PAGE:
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Modelling for the search for new active materials for redox flow batteries

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Computational approach to achieving greener batteries

New computational methods for identifying viable organic battery materials could help Europe to establish a greener, more sustainable energy supply chain.

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Concerted efforts are under way to increase the amount of renewable energy available to the grid. To ensure this is successful, new ways for storing this energy are required, to compensate for times where there is no wind or little sun. One technology that has shown potential here is redox flow batteries (RFBs). Energy is stored in liquid, and can be released when demand increases. This could help make renewable energy sources more adaptable to the needs of the grid.

Optimising identification of organic materials

“A key challenge however is that most materials used to make RFBs – metals such as vanadium – are not available in the EU,” notes SONAR project coordinator Jens Noack from the Fraunhofer Society in Germany. “We need to find abundantly available organic materials if we are to develop a sustainable energy supply.” The goal of the EU-funded SONAR project was therefore to find ways of optimising the identification of viable abundant organic materials, which could then be used to make RFBs. To do this, the project brought together academic institutions as well as industrial partners, material producers and computational experts. The project applied computational methods to achieve high-throughput screening of potential material candidates. “This was the motivation – to speed up the research process by conducting initial screenings by computer,” explains Noack. “Promising candidates can then be synthesised in the lab.”

Linear high-throughput screening approach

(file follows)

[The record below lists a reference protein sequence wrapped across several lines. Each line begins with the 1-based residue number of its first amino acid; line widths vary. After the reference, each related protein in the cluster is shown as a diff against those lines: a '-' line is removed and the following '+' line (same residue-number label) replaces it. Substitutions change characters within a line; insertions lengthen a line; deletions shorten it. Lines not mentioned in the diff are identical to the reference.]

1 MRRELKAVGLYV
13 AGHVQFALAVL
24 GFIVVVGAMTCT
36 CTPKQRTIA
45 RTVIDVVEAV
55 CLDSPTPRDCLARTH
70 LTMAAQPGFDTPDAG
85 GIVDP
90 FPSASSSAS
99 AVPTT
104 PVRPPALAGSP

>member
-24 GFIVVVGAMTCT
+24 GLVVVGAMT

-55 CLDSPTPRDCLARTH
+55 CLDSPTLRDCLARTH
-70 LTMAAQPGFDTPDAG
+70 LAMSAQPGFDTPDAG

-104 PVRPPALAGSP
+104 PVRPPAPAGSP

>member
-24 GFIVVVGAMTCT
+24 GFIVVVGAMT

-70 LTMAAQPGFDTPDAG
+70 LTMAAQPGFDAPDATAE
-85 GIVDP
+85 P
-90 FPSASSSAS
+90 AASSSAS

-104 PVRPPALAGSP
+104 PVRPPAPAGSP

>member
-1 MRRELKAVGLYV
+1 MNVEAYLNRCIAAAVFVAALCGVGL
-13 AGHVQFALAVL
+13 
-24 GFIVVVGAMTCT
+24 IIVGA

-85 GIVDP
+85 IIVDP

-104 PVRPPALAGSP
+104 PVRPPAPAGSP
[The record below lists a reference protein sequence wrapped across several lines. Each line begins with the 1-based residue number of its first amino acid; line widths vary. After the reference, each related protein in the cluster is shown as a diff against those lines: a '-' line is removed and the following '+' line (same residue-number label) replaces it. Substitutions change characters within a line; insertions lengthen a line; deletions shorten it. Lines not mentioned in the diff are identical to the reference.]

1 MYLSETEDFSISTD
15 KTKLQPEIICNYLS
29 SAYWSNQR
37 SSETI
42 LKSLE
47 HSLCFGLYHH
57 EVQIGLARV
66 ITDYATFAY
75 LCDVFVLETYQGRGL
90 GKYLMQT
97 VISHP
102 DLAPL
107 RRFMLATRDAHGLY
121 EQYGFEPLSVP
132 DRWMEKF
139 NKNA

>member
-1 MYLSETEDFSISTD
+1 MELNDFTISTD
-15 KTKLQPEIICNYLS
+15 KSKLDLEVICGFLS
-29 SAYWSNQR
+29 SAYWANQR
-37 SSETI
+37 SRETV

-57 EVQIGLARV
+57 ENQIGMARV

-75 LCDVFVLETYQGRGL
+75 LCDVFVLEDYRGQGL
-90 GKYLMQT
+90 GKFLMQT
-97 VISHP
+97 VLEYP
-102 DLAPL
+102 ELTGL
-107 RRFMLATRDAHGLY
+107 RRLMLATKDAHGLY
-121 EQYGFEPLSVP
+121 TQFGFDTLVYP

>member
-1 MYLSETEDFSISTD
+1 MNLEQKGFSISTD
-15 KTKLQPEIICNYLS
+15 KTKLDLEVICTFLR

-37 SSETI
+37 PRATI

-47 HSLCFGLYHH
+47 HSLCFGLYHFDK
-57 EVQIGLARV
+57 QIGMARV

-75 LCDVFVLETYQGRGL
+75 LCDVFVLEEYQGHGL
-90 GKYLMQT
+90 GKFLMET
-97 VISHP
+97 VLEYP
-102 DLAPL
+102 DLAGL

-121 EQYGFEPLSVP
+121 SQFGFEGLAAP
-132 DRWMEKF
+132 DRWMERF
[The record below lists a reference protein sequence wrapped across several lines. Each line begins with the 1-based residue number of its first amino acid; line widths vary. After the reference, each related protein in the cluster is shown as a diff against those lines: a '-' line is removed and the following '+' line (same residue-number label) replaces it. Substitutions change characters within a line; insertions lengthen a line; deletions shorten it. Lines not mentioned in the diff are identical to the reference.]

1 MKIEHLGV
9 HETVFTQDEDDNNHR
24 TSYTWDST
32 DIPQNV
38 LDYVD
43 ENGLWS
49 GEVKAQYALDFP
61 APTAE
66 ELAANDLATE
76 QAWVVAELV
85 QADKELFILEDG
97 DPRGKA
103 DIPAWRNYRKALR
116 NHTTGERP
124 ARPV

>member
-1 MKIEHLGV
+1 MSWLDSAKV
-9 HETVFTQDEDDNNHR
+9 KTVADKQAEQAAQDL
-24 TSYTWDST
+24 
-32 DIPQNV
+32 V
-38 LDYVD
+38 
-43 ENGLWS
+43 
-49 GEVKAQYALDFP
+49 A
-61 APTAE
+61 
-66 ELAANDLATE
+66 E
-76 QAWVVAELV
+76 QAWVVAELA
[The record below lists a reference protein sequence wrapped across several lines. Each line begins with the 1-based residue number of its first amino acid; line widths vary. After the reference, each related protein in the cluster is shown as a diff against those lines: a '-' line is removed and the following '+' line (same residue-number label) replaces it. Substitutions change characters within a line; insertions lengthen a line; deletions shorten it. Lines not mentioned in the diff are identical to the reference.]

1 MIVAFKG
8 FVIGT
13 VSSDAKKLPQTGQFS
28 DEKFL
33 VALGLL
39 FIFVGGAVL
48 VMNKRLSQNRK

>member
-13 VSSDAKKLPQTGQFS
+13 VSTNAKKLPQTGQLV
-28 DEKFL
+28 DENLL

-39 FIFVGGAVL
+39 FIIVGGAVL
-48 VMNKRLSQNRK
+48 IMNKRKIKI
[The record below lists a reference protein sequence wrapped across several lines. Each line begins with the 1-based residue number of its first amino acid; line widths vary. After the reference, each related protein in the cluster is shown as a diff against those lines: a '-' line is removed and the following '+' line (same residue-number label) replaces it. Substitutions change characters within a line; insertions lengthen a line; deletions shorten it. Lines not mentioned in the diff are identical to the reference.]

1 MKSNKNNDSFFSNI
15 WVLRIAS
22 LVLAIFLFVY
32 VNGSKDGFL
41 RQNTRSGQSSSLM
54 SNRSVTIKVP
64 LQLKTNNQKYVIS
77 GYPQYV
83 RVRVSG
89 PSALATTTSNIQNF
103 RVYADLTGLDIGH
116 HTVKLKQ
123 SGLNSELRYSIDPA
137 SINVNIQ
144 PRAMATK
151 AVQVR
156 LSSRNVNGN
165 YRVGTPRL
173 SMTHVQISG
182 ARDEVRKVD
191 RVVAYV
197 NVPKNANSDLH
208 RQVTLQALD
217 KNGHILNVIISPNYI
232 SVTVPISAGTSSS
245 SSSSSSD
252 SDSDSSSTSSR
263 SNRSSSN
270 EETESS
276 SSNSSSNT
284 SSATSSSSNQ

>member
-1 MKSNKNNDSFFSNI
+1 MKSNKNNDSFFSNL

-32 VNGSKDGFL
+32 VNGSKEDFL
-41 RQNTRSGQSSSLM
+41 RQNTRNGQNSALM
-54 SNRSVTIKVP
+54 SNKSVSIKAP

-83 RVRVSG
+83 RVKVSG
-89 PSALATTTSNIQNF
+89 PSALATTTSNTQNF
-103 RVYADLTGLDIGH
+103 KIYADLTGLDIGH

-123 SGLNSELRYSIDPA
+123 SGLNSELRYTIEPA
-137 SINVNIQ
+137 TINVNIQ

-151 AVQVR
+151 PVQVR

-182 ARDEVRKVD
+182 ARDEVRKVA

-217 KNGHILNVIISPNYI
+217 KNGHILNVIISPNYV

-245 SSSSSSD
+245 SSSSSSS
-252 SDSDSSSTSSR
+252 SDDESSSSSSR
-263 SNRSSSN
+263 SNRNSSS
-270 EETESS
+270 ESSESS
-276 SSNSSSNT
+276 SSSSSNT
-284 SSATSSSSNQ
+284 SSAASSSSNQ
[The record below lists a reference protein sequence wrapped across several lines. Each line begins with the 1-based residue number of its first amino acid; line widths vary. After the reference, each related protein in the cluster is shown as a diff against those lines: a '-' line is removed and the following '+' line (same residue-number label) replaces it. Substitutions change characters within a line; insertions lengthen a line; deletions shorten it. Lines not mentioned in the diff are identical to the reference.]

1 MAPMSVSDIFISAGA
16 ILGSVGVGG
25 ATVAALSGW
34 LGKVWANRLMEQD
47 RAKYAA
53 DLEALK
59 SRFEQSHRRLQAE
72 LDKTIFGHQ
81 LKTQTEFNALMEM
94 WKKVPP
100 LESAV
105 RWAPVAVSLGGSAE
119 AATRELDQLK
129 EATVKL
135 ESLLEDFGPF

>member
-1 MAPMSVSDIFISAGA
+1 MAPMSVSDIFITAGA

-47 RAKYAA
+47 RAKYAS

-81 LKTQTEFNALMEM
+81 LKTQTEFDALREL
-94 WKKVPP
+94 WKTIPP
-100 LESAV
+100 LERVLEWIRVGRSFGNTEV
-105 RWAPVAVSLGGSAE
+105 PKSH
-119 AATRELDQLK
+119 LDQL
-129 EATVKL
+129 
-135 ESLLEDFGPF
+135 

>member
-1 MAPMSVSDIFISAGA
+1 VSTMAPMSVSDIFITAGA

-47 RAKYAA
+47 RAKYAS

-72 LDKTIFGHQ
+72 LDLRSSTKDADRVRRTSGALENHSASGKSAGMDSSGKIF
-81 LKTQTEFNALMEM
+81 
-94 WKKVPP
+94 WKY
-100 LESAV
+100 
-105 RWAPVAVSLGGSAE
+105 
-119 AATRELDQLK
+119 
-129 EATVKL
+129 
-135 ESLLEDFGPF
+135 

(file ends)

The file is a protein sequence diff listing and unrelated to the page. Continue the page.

Online demonstrators were developed, and made freely available in order to highlight the potential of this computational approach. Various components and models were developed and can be combined to create a linear, high-throughput screening approach. “We developed demonstrators to work at different scales and address different issues,” adds Noack. “We start at the quantum scale, then at the electrode scale, and go all the way up to grid scale.” The computational approaches pioneered by SONAR also cover estimating electrode reactions, which account for most energy and efficiency losses, as well as site reactions. “All these things need to be considered,” says Noack. “If we can identify potential site reactions from the beginning, then we know that a particular material will not be economically viable.” Other economic models were devised, enabling developers to calculate the potential cost of using particular RFB materials at the grid level. “The ultimate determining factor is overall cost,” notes Noack.

Identifying organic, abundantly available materials

The high-throughput screening means that users can carry out real-time screening of potential organic materials, without the need for lab testing. Noack believes that computational modelling at the quantum scale will mostly likely appeal to academics and researchers, looking to push the boundaries of knowledge. Techno-economic analytical models meanwhile will be of most interest to industry, keen to see what materials are most likely to be commercially viable. The SONAR project has achieved both, and developed a modular, high-throughput process that can now be used to identify organic, abundantly available materials. “The next step is to start looking for candidates,” adds Noack. “This is what we are now planning to do.”


SONAR, batteries, redox flow batteries, energy, organic, redox, quantum, electrode

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